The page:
Lowering Your Risk of Breast Cancer

October 2011

October marks National Breast Cancer awareness month, the time of year when women can learn all about breast health.  It is a month filled with fundraising walks, outings, and luncheons, all aimed to benefit research to find a cure and empower women to fight the fight.

According to the American Cancer Society's most recent estimates for breast cancer in the United States for 2011, there are about 230,480 new cases of invasive breast cancer in women, and about 39,520 deaths from breast cancer in women.

 About 85% of women who get breast cancer do not have a family history of the disease.

The American Cancer Society states that breast cancer death rates have been going down, probably due to the result of finding the cancer earlier and getting better treatment.  Today, there are more than 2 1/2 million breast cancer survivors in the United States.

While researchers do not yet know exactly what causes breast cancer, they do know that certain risk factors are linked to the disease.  Even though many risk factors may increase your chance of having breast cancer, it is not yet known how some of these risk factors causes cells to become cancer.

According to the Silent Spring Institute, chemicals that mimic estrogen are known risk factors for breast cancer.  Take precautionary steps now to reduce exposure to suspect chemicals that are found in products we use everyday:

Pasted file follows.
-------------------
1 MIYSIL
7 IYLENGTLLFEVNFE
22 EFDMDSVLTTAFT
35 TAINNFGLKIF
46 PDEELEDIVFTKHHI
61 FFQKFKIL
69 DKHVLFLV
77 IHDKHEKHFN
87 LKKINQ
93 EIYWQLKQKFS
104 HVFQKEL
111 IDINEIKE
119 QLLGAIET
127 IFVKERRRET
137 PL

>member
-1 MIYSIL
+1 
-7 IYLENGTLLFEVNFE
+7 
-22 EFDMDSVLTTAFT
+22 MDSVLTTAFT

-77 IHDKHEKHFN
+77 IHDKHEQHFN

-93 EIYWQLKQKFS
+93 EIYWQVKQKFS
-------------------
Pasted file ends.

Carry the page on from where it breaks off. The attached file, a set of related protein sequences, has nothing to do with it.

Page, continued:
Use glass containers in the microwave.  Plastic containers contain chemicals that mimic or disrupt hormones.

Do not use PERC dry cleaning, opt for wet cleaning.  Solvents such as PERC are under study for breast cancer.

Avoid phthalates and frgrance in products.  Phthalates have been associated with cancer and are often an ingredient in fragrance.  Look for phthalate-free on labels.

Reduce heat level when grilling foods.  This minimizes char, which is known to cause mammory tumors in animals.

Buy organic foods.  Buying organic reduces your exposure to pesticides and protects your family.

Choose non-toxic cleaning products and pesticides.  Baking soda is a great alternative to toxic household cleaners.  Most pesticides are endocrine disruptors that are tracked into the house on shoes and by pets.

Use a HEPA filter vacuum.  Carpets harbor pesticides, mold, allergens, chemicals, and flame retardants.  HEPA filter vacuums avoid recycling dust back into the air.

Avoid PBDE in furniture and electronic equipment.  PBDE (polybrominated diphenyl ethers) are endocrine disruptors that affect thyroid hormones.  Choose carpet pads, bedding, cushions, and upholstered furniture made from natural fibers like wool, hemp, and cotton.

Avoid exposure to second-hand smoke.  According to a new study conducted by the California Environmental Protection Agency, there is a link between second-hand smoke exposure and breast cancer in premenopausal women.

 Lower your risk of breast cancer by changing those risk factors under your control.

For more information on cleaning products and breast cancer, please watch our video at blog.maidbrigade.com.

Maid Brigade House Cleaning Services cares about our environment and the health of you and your family.  For more information on healthy green living and green cleaning, please log on to greencleancertified.com and maidbrigade.com.  Watch our video on achieving work/life balance at greencleancertified.com/greentv.  To learn more about the hidden allergy and asthma triggers in your home, log on to greencleancertified.com/greentv.


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